The Tiger Moth's biplane design makes it strong, and it is fully aerobatic. But surprisingly it only has ailerons on its bottom wing, which makes its rate of roll relatively slow for a biplane. Most manouvers are started at about 90 to 110 knots, and it has a VNE of 140 knots. It is important to lock the automatic slots (leading edge flaps) during aerobatic manouvers.

"Wheel" landings are straight forward, as the plane is pushed on to the runway at a moderate speed with just the front wheels on the ground, and then the tail is held up until the speed reduces. Being an open cockpit the pilot can stick their head over the side to see the runway. Being a tail dragger it is essential to land it straight with no sideways movement to avoid ground loops.

Three point landings are difficult because there is insufficient elevator authority to pull the tail down into a proper three point position. Instead, the aircraft must be flaired several metres above the ground, then allowed to drop before sharply bring the stick back. If done correctly the resultant angular momentum will bring the tail down far enough to land on all three points.

Variants

  • DH.60T Moth Trainer/Tiger Moth
    Military training version of the De Havilland DH.60 Moth. First eight prototype DH.82 configuration aircraft were named Tiger Moth.
  • DH.82 Tiger Moth (Tiger Moth I)
    Two-seat primary trainer aircraft. Powered by a 120 hp (89 kW) de Havilland Gipsy III piston engine; renamed Tiger Moth I in RAF.
  • DH.82A Tiger Moth (Tiger Moth II)
    Two-seat primary trainer aircraft. Powered by a 130 hp (97 kW) de Havilland Gipsy Major piston engine. Named Tiger Moth II in RAF.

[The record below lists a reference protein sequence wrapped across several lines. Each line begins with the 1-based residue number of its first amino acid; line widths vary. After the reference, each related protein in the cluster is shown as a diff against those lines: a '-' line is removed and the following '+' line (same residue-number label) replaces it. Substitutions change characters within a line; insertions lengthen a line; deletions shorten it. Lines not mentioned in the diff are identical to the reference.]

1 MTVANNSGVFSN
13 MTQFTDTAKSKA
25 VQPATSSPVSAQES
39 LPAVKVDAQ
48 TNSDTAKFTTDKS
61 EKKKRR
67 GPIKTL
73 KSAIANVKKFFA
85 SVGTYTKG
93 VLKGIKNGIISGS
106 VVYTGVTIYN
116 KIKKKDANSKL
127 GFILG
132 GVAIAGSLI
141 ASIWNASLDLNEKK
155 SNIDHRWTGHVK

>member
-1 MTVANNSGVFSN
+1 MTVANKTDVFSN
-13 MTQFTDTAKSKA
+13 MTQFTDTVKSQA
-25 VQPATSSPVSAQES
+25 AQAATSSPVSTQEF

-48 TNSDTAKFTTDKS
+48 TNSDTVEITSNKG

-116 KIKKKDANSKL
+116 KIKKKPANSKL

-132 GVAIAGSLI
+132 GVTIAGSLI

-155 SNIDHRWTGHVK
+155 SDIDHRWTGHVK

• DH.82B Queen Bee
    Unmanned radio-controlled target drone; 380 built. As of 2008, the sole remaining airworthy Queen Bee resides at RAF Henlow, England.
  • DH.82C Tiger Moth
    Cold weather operations version for the RCAF. Fitted with sliding glass canopies and cockpit heating. Powered by a 145 hp (108 kW) de Havilland Gipsy Major piston engine; 1,523 built.
  • PT-24 Moth
    United States military designation for the DH.82C ordered for Lend-Lease to the Royal Canadian Air Force; 200 built by de Havilland Canada.
  • Thruxton Jackaroo
    Four-seat cabin biplane, modified from existing DH.82A airframes.

Military Operators

  • Australia
    Royal Australian Air Force
    Royal Australian Navy - Fleet Air Arm (RAN).
  • Belgium
    Belgian Air Force (31 operated from 1945)
  • Brazil
    Brazilian Air Force, 5 delivered in 1932 and 12 in 1935.
  • Burma
  • Canada
    Royal Canadian Air Force
  • Ceylon
    Royal Ceylon Air Force
  • Denmark
  • Egypt
  • Finland
    Finnish Air Force
  • France
  • Germany
    Luftwaffe (small numbers)
  • Greece
    Hellenic Air Force
  • India
    Royal Indian Air Force
    Indian Air Force
  • Iran
    Imperial Iranian Air Force
  • Iraq
  • Israel
    Israeli Air Force
    Sherut Avir
  • Jordan
    Royal Jordanian Air Force
  • Malaya
    Malaya Auxiliary Air Force
  • Netherlands
    Royal Netherlands Air Force
    Dutch Naval Aviation Service
    Royal Netherlands East Indies Army Air Force
  • New Zealand
    Royal New Zealand Air Force